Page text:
They’re not just to be found at holiday parks or parties, either.  Resorts like Blackpool are filled with hotels that feature tribute  acts from all over the country – sometimes, even, the world.

Formerly famous
Worthy at least of a mention, here – if not an entire piece of their  own – are those artists that some refer to as ‘hasbeens’. They once  played on Top of the Pops and Radio One, graced the cover of Smash  Hits and played scores of sell-out concerts, but they are no longer  household names. Yet many of these people are still very active  performers. ‘Sonia’ appeared at my local caravan park this summer,  though sadly I missed her.

Nathan, formerly of Brother Beyond (big in the second half of the  1980s), is soon to sing live at another holiday park close to my home.  He’s playing Butlin’s during the same month, too. His website homepage  shows a video of him covering The Proclaimers’ ‘I’m Gonna Be (500  miles)’   ). Not ‘The Harder I Try’, then. Presumably, the further  away from he that’s slipping.

A tribute album
Robbie Williams is one artist to have released an entire album, paying  homage to acts from before his time. Sinatra sang ‘Mack the Knife’ in  1958, and Williams wasn’t born until 1974 (the same year as me,  incidentally). ‘Swing When You’re Winning’ was pretty well received –  both critically and commercially, and includes a few original Willams  numbers in addition to the covers. There’s also a few duets on there.  Even with Sinatra, whose voice was sampled for the track. Apparently,  Williams is a huge fan of the old ‘swingers’ – Frank Sinatra, Dean  Martin and their ilk – so this work was created in tribute.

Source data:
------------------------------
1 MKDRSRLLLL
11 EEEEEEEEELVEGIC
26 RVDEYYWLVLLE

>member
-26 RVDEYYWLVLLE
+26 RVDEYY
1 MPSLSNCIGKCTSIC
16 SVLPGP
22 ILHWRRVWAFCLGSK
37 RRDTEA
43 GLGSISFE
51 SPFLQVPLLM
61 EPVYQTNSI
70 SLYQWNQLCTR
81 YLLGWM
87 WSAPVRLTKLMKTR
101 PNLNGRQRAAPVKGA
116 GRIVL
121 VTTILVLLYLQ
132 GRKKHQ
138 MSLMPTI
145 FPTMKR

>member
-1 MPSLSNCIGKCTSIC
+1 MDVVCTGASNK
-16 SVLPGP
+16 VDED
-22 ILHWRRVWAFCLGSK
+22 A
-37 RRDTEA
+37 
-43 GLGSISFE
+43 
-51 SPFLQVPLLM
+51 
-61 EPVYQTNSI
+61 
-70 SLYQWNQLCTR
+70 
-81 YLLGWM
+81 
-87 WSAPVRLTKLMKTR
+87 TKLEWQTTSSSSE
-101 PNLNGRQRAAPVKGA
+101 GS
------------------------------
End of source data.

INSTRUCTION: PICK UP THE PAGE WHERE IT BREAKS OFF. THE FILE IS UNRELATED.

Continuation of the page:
Imitation is the sincerest form of flattery
Where would wedding singers, pub bands and holiday park entertainers  be, if they could not pay tribute to their favourite stars by  imitating them? This may be by simply singing one of their tunes – in  the vein of the original, or otherwise. They may perform a track ‘in  the style of’. Or they might go the whole hog and dress up as Queen,  The Beatles, George Michael, Robbie Williams or Elvis.

If they’re really keen, their moniker might even echo a song title, or  the band or singer’s own name. Absolute Bowie, The Marley Experience,  Guns or Roses all perform at ‘Wannasee’, while Elvin  Priestley even sang and strutted his stuff on British TV in ‘Don’t  Tell the Bride’.

They make money and hopefully, enjoy what they do, too. We have a good  night out, of fond nostalgia, at a cut-rate price. What’s not to love?  It’s big business, and for us, a far more affordable way to access our  favourite musicians. Well, almost…


This article was written by our guest blogger Polly Taylor @

Check out Polly’s very eclectic blog……There are some very entertaining and informative articles on a diverse range of subjects & topics. For instance her home made recipes are mouth watering and delicious!!